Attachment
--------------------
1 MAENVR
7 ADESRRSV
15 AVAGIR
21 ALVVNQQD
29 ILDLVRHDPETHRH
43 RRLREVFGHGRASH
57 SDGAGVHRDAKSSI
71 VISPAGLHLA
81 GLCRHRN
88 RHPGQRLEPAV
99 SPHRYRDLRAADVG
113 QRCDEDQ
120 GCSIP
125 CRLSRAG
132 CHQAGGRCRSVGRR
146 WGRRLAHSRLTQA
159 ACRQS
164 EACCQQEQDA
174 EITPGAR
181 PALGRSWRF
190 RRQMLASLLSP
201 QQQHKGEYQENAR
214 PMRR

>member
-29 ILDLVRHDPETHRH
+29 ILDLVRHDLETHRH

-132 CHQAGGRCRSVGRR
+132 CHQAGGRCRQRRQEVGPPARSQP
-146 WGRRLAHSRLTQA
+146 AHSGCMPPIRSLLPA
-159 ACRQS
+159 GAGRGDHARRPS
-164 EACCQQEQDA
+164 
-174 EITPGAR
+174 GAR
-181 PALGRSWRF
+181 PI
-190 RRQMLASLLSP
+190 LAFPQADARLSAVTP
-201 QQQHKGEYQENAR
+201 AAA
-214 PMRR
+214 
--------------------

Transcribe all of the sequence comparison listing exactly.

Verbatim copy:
1 MAENVR
7 ADESRRSV
15 AVAGIR
21 ALVVNQQD
29 ILDLVRHDPETHRH
43 RRLREVFGHGRASH
57 SDGAGVHRDAKSSI
71 VISPAGLHLA
81 GLCRHRN
88 RHPGQRLEPAV
99 SPHRYRDLRAADVG
113 QRCDEDQ
120 GCSIP
125 CRLSRAG
132 CHQAGGRCRSVGRR
146 WGRRLAHSRLTQA
159 ACRQS
164 EACCQQEQDA
174 EITPGAR
181 PALGRSWRF
190 RRQMLASLLSP
201 QQQHKGEYQENAR
214 PMRR

>member
-29 ILDLVRHDPETHRH
+29 ILDLVRHDLETHRH

-132 CHQAGGRCRSVGRR
+132 CHQAGGRCRQRRQEVGPPARSQP
-146 WGRRLAHSRLTQA
+146 AHSGCMPPIRSLLPA
-159 ACRQS
+159 GAGRGDHARRPS
-164 EACCQQEQDA
+164 
-174 EITPGAR
+174 GAR
-181 PALGRSWRF
+181 PI
-190 RRQMLASLLSP
+190 LAFPQADARLSAVTP
-201 QQQHKGEYQENAR
+201 AAA
-214 PMRR
+214 